Why Allbirds Is Running Its Shoe Stores Like Restaurants

Allbirds Runner
Allbirds Starry Night runner.
Courtesy

Allbirds founder Joey Zwillinger is operating his store like a restaurant.

What does that mean exactly? Well, the San Francisco-based eco-friendly brand — which just opened it’s second store in NYC’s Soho neighborhood last month — is taking cues from the restaurant and quick service industry on how they run things.

Zwillinger revealed to FN at the Fashion Tech Forum in L.A. on Oct. 6 that Allbirds is “servicing customers with the inventory in front of them,” in an immersive experience, as opposed to an employee grabbing your size from the back.

“We have a bartender around the inventory; we have hostesses, bar backs, all of these analogies to create a better experience for shoe buying. We’re interested in pushing that model forward, ” he added.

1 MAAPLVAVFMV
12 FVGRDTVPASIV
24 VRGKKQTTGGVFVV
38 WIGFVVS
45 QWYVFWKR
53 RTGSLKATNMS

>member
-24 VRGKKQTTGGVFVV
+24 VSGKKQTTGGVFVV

Allbirds wall display Allbirds wall display in New York store. Courtesy of brand
allbirds Allbirds’ sporty women’s wool runner. Courtesy of brand.

Beyond that, the renewable merino wool sneaker startup’s co-founder opened up about using sustainable materials and how he taps into his background as an engineer.

“I’m an engineer. That’s why we use the materials in the shoe and things that have never been used in shoes before.We’re looking at what the problems are, ask customers how it could be better, put that in an engineer’s mind and in a creative shell, and deliver a great experience,” he said.

“Our focus is redefining comfort because of highly sustainable materials that have been ignored. It’s always a secondary consideration.”

The direct-to-consumer brand launched in 2016. After gaining a cult-like following, Allbirds launched its first brick-and-mortar outpost in San Francisco in April.

Next up for the brand, new shoe styles. Currently product offerings are tight, with slip-ons and wool runners among the styles. “It’s not just silhouettes for us, but we’ll come out with different materials for different use occasions with an incredible renewable material. Next year is about silhouettes and materials.”